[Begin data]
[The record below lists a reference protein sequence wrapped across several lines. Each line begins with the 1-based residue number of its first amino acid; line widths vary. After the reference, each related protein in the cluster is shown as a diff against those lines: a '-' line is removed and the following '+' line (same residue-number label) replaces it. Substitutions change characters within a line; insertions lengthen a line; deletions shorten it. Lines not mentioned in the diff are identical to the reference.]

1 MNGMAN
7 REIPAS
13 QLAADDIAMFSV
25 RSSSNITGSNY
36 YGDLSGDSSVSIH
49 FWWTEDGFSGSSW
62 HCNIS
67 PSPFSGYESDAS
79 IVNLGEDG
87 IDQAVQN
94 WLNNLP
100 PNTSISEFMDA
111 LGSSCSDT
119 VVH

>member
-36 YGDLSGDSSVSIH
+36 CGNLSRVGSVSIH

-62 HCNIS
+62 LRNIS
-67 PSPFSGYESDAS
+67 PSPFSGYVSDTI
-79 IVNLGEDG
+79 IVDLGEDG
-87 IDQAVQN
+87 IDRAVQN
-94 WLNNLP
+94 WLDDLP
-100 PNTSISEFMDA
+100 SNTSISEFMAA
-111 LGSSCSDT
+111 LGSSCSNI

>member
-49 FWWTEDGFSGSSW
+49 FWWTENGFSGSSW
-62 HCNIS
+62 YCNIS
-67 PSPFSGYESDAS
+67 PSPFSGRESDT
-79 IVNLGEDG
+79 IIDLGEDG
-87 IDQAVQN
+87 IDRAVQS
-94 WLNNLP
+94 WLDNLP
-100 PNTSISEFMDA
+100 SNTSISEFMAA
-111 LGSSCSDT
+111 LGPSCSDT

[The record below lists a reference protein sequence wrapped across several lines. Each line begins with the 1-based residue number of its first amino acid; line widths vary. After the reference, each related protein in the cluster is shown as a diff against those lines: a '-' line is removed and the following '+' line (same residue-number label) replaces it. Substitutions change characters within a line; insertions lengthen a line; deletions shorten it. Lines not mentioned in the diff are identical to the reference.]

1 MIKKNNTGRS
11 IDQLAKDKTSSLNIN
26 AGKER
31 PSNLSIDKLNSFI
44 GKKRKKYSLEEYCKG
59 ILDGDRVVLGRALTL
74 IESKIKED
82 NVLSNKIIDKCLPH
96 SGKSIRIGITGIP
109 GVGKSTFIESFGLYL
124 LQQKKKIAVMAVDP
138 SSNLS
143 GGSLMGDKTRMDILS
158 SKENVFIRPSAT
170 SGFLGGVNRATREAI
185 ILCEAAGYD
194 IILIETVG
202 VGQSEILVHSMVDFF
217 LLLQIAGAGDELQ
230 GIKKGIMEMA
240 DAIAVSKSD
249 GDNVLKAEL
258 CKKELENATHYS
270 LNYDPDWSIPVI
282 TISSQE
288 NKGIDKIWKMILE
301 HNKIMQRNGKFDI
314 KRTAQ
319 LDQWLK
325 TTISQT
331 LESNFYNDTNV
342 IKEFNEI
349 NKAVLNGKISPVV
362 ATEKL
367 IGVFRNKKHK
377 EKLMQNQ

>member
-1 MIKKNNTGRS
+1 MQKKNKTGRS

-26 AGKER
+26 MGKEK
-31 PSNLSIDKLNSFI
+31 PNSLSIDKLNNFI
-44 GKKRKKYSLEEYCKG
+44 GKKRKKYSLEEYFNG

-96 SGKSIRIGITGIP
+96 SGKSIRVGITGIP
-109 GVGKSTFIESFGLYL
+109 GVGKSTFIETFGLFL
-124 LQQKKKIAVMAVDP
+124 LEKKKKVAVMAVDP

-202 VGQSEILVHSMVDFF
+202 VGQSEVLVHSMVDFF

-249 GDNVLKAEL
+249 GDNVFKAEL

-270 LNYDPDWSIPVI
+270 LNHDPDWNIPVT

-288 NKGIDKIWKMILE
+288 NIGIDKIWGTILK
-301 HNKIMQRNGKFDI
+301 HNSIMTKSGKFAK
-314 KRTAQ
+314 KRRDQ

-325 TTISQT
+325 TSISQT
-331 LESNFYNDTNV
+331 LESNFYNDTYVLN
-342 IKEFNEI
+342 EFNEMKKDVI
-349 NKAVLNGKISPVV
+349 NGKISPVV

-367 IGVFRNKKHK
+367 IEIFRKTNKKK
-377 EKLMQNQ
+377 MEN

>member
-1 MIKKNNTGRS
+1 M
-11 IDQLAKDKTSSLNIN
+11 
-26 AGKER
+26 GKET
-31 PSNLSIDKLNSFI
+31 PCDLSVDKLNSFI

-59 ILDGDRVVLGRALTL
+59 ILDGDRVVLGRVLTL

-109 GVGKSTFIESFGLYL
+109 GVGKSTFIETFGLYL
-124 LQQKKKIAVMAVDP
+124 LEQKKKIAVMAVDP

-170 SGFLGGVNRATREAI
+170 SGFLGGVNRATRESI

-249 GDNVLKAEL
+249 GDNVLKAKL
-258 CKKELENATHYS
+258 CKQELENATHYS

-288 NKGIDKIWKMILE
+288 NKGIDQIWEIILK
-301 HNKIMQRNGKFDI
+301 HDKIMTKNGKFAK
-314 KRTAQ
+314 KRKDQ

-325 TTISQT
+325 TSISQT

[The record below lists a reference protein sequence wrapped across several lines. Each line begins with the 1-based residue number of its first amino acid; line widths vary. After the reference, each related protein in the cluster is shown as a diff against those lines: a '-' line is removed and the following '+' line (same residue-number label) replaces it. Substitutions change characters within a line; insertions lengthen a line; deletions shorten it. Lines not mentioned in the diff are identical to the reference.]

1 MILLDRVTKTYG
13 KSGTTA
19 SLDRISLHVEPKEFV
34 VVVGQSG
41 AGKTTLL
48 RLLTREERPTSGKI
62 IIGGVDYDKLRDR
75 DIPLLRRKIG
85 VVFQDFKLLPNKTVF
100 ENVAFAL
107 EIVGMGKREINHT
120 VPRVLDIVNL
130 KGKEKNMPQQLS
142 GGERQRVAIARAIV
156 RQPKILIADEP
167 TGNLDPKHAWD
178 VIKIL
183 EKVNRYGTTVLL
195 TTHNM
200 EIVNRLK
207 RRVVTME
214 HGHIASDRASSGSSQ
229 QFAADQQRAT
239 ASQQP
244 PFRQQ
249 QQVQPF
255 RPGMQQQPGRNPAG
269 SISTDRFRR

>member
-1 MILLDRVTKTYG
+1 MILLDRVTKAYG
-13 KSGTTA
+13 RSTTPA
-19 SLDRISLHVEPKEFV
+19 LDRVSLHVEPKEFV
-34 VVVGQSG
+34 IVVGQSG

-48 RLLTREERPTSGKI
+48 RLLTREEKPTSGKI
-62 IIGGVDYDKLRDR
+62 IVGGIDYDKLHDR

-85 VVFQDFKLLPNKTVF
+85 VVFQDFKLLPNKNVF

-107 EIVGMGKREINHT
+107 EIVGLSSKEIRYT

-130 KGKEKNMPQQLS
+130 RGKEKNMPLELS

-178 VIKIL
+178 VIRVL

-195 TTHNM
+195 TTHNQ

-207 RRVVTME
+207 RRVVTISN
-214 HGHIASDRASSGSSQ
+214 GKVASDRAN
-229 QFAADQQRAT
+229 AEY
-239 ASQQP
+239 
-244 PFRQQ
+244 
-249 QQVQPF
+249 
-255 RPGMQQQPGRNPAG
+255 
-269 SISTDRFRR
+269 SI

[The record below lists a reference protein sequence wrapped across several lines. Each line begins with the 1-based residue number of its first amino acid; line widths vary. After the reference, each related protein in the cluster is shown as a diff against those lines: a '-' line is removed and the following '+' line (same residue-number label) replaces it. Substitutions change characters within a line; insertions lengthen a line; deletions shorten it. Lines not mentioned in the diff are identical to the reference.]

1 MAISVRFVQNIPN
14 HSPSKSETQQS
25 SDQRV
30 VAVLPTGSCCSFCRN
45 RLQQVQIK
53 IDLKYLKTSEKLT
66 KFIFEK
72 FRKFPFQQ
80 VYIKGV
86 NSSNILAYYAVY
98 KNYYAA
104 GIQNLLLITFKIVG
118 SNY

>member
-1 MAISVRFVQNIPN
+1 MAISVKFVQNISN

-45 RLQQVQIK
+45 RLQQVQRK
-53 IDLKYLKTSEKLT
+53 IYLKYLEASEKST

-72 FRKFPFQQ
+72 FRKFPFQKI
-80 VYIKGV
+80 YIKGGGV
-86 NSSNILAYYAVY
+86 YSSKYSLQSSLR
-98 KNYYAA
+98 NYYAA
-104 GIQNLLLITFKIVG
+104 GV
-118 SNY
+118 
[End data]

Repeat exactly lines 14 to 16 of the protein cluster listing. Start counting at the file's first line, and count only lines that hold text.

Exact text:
111 LGSSCSDT
119 VVH

>member